The cleantech company with the mystery microorganism it says can convert sunlight into liquid fuel announced this week it had been awarded a US patent for its “breakthrough” process. If it all sounds too good to be true, it’s worth remembering at this stage that there’s a looong distance between obtaining a patent and actually achieving business success … much less revolutionising the world’s energy prospects.
Since its founding in 2007, Massachusetts-based Joule Unlimited hasn’t been shy about its ambitions, though it’s been coy about the hows. The company claims it’s developed a process that uses an “engineered photosynthetic microorganism” to turn sunlight, waste carbon dioxide and non-fresh water directly into “ultra-clean,” sulphur-free diesel molecules. Adding further icing onto this energy cake, Joule also says its method doesn’t require precious agricultural lands, fresh water or any sort of intermediate or downstream processing. And that it can efficiently produce large amounts — 15,000 gallons per acre — of fuel for as little as $30 per barrel equivalent.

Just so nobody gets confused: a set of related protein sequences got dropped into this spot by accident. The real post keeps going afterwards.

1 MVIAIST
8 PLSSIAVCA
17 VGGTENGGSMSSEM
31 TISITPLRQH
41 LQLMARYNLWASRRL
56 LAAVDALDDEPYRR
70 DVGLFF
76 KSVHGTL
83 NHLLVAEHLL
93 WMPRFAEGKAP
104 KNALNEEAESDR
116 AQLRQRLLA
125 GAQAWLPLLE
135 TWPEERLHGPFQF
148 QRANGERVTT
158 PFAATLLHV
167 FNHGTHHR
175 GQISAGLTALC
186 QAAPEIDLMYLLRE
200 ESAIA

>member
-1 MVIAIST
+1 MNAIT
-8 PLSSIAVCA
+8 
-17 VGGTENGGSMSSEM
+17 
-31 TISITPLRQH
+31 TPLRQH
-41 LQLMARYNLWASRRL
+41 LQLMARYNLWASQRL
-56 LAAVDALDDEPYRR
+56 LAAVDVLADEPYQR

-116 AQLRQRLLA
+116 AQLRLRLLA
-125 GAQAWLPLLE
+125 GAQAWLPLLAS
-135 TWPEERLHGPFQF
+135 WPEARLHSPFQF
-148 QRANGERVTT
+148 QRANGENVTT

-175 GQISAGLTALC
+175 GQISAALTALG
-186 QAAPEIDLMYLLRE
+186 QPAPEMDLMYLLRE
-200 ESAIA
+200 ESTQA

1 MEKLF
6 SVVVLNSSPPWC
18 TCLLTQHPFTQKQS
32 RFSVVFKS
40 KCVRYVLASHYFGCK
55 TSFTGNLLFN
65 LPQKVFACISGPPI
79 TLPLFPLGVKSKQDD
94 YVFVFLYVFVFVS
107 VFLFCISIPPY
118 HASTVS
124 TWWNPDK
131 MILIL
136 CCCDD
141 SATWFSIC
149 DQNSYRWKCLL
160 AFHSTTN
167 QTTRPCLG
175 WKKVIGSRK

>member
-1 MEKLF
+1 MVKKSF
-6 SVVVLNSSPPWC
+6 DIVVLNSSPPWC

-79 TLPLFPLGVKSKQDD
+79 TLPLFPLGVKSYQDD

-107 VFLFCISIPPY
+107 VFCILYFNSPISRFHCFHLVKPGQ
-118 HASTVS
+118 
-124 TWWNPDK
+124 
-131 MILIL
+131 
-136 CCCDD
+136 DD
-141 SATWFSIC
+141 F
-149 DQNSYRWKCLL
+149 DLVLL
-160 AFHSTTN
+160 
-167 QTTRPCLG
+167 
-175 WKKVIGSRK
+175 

If the company can deliver all that, there’s no doubt it could become bigger than Microsoft, Google, Facebook and Twitter combined. The key phrase there, of course, is “if.”
Consider the real-world performance of some other similarly world-changing energy technologies: the always-right-around-the-corner cellulosic ethanol, still struggling to prove it can be made economically viable; the decades-old thorium-based nuclear power; the energy-from-engineered algae of Synthetic Genomics; and, of course, nuclear fusion. All these processes do in fact work. But none has yet developed to the point of being able to save us from $100-plus-per-barrel petroleum, peak oil or climate change. All of them still have a long way to go.
The same will hold true, we’re betting, for Joule Unlimited’s process. After two years in stealth mode and another year of operating in the public’s eye, the company this January announced its pilot plant in Texas would be “operational in the first half of 2010.” Pilot production now is not set to start until the end of the year. And that’s how these things tend to go … deadlines pushed back a little bit at a time, production targets ratcheted a bit lower, cost estimates jacked up a bit higher.
Because in the real world outside of laboratories and pilot plants, true technological revolutions tend to arrive and make their mark over a period of decades, rather than months.